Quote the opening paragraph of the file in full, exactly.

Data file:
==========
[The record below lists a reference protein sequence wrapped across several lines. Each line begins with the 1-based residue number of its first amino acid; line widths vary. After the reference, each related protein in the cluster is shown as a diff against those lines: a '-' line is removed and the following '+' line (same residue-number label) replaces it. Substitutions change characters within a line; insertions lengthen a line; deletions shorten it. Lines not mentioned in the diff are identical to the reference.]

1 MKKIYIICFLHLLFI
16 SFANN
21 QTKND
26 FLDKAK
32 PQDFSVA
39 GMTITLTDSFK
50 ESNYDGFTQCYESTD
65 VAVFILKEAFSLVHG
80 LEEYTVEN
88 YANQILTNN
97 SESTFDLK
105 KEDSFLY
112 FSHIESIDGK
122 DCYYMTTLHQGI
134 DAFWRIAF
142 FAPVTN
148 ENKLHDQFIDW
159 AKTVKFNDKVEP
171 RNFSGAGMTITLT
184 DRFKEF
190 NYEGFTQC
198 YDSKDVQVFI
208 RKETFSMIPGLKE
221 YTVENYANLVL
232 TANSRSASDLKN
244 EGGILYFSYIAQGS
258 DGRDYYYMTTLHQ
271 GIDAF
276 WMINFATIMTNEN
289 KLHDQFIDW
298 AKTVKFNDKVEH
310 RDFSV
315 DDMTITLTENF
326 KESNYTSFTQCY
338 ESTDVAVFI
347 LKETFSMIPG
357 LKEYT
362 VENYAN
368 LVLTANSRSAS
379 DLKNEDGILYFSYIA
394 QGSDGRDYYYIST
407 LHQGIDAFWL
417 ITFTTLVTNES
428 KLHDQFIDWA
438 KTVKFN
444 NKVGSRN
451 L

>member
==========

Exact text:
[The record below lists a reference protein sequence wrapped across several lines. Each line begins with the 1-based residue number of its first amino acid; line widths vary. After the reference, each related protein in the cluster is shown as a diff against those lines: a '-' line is removed and the following '+' line (same residue-number label) replaces it. Substitutions change characters within a line; insertions lengthen a line; deletions shorten it. Lines not mentioned in the diff are identical to the reference.]